This is the 5th report from Iraq i've seen in 3 days reporting a fear of civil war from within that country. I'm not seeing much beyond "a bomb blew up, XX people were killed" in the American press. Foreign press, from a variety of sources show a dire picture when taking to the political leadership in Iraq. not good.

IRAQ is slipping into all-out civil war, a Shia leader declared yesterday, as a devastating onslaught of suicide bombers slaughtered more than 150 people, most of them Shias, around the capital at the weekend.

One bomber killed almost 100 people when he blew up a fuel tanker south of Baghdad, an attack aimed at snapping Shia patience and triggering the full-blown sectarian war that al-Qaeda has been trying to foment for almost two years.

Iraq’s security forces have been overwhelmed by the scale of the suicide bombings — 11 on Friday alone and many more over the weekend — ordered by the Jordanian terrorist Abu Musab al-Zarqawi.

“What is truly happening, and what shall happen, is clear: a war against the Shias,” Sheikh Jalal al-Din al-Saghir, a prominent Shia cleric and MP, told the Iraqi parliament." - Congressman: Mecca a possible retaliation target

Dear GOD I'm glad this guy isn't running our military. I don't know if faced with a terrorist attack, we could pick a more foolhardy target or retailation. Its as if Britain bombed the Vatican to retaliate for an IRA bombing. GOP, i'm glad he's yours. i'd ask him to leave if he was one of ours.

DENVER, Colorado (AP) -- A Colorado congressman told a radio show host that the U.S. could 'take out' Islamic holy sites if Muslim fundamentalist terrorists attacked the country with nuclear weapons.

Rep. Tom Tancredo made his remarks Friday on WFLA-AM in Orlando, Florida. His spokesman stressed he was only speaking hypothetically.

Talk show host Pat Campbell asked the Littleton Republican how the country should respond if terrorists struck several U.S. cities with nuclear weapons.

'Well, what if you said something like -- if this happens in the United States, and we determine that it is the result of extremist, fundamentalist Muslims, you know, you could take out their holy sites,' Tancredo answered.

'You're talking about bombing Mecca,' Campbell said.

'Yeah,' Tancredo responded."

Sunday, July 17, 2005

It's Sunday!

So you get my favorite bible verse. i stumbled upon it when feeling guilty about not attending church enough and wondering if i was a good christian. out of guilt, i felt i should read my bible. this is the spot i randomly opened the book to find:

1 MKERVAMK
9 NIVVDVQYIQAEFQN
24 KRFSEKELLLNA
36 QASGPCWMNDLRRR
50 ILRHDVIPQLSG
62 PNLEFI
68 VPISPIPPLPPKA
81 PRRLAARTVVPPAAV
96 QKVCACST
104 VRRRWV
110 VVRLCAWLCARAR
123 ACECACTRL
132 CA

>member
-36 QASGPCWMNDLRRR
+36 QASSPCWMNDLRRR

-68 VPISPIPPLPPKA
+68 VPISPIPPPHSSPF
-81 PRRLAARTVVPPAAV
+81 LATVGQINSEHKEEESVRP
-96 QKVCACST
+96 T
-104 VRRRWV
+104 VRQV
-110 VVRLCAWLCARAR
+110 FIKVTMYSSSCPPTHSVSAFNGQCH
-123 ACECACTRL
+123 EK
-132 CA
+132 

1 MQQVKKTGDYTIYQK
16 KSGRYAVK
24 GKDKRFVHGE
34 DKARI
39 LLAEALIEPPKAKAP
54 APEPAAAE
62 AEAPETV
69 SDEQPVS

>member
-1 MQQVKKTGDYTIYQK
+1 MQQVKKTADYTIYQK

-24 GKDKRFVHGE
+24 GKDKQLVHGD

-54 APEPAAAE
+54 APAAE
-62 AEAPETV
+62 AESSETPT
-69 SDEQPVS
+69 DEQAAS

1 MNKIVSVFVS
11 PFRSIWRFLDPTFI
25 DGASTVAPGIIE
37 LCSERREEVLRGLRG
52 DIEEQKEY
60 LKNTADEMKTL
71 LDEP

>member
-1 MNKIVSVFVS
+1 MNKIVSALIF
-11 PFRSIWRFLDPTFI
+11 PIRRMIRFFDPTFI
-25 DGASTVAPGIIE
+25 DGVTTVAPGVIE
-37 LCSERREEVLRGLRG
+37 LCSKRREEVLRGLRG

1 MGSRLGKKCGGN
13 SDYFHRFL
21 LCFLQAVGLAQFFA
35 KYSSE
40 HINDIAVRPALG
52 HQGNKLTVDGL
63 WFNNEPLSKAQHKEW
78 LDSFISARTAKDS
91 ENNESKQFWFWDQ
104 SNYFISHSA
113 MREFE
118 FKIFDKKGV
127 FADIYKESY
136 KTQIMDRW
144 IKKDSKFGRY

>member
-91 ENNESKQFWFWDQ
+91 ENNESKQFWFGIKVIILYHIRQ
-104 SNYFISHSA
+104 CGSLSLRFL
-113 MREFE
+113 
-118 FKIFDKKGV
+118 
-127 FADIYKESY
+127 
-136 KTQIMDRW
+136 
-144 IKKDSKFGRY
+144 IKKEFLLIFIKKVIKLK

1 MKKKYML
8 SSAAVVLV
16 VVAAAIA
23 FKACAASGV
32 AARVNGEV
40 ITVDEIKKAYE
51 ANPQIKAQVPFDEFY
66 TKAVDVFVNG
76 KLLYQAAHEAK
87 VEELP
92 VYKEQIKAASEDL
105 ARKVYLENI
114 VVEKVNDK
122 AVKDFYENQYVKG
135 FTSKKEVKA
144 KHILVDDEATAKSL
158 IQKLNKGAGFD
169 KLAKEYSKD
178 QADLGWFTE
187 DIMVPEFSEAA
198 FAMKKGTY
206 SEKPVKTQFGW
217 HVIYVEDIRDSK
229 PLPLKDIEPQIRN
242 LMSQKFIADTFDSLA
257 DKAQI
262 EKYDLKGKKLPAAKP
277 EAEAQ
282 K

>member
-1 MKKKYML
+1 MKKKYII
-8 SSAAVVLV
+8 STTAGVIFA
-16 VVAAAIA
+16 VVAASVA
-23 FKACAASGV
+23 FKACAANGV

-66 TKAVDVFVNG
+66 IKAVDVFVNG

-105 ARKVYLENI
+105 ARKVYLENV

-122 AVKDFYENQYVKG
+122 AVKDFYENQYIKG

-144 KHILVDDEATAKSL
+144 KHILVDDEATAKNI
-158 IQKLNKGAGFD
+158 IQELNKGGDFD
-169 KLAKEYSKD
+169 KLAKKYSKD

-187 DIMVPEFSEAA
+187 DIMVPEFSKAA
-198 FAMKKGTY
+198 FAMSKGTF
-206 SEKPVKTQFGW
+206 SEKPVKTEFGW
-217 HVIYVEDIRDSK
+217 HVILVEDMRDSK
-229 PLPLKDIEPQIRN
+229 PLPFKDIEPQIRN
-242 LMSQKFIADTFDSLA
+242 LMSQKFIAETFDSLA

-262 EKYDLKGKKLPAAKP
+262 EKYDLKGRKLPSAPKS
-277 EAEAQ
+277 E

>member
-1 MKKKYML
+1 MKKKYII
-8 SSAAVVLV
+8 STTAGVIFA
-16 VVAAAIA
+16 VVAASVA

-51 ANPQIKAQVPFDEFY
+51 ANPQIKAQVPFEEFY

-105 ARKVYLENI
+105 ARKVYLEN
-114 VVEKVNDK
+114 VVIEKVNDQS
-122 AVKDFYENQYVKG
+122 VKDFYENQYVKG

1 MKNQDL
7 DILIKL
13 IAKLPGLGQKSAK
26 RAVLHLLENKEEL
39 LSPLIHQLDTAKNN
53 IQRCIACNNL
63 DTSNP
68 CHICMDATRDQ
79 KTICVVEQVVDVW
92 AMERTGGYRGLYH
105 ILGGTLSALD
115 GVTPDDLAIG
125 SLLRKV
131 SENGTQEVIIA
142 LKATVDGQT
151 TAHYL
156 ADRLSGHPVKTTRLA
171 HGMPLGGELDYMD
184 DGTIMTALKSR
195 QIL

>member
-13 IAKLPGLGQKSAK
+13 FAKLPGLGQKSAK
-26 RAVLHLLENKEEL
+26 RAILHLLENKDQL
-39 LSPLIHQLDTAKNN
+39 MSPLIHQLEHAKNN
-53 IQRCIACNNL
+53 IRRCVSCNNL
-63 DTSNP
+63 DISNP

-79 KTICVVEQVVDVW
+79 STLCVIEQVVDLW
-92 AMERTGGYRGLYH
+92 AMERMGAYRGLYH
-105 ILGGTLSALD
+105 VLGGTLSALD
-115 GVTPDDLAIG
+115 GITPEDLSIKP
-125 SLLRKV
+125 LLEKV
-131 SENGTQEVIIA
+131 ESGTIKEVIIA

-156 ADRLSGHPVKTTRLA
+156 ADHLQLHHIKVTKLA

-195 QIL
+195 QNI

And whenever you pray, do not be like the hypocrites; for they love to stand and pray in the synagogues and the street corners, so that they may be seen by others. Truly I tell you, they have received their reward.

But whenever you pray, go into your room and shut the door and pray to your Father who is in secret; and your Father who sees in secret will reward you.

-- Matthew 6:5-6

Thursday, July 14, 2005

Pushing Gin

" Are you ready to Tanqueray?" heh. I love that guy!

GOP Hearts FOX News.

Compiled by Salon:

Fox News has carried the water of the Bush White House for so long now that a reporter from another news organization felt free to refer to the network as a "Republican surrogate" during one of this week's White House press briefings. No one argued with him, and there's not much of an argument to make. Earlier this month, Fox's "Supreme Court analyst" told viewers he was confident that the president would appoint a Supreme Court nominee "of the highest caliber who will command respect across the board unless vilified by the left, and our job is to try to help to make sure that doesn't happen." This week, Fox's Carl Cameron has been working overtime to explain away prior White House comments about the Valerie Plame case. And just yesterday, Fox's John Gibson -- taking a page from the Wall Street Journal playbook -- said that Karl Rove deserves a "medal" for outing the CIA analyst.

Yes, Fox has been very, very good to the GOP, and now Republicans in the Senate seem to think it's time to return the favor. As Roll Call is reporting, four Republican senators are pushing a bill that would require previously unregulated Nielsen Media Research -- the company behind the Nielsen ratings -- to clear any changes in its rating methodology with a private industry group before implementing them.

"At issue," Roll Call says, "is new digital technology the company is deploying to try to better gauge which television programs are being watched in local markets. Nielsen contends that the new method is more accurate, but broadcasters counter that it undercounts several demographic groups, which threatens to sap millions of dollars in advertising revenue from shows their affiliates broadcast locally." (Full disclosure: In a prior life as a lawyer, we represented a Nielsen company briefly in a small legal matter unrelated to television ratings.)

Although the Senate bill was introduced by Montana Sen. Conrad Burns and co-sponsored by Republican Sens. George Allen, Mel Martinez and Olympia Snow, Roll Call says that, "According to the file-creation record attached to the electronic version, an early working draft of the bill was written by David Leach, a former Democratic staffer on the House Energy and Commerce Committee who now works as an outside lobbyist for News Corp," which owns Fox. Leach isn't talking: "I’m not going to confirm or deny” writing the draft, Leach told Roll Call, then refused to say anything further.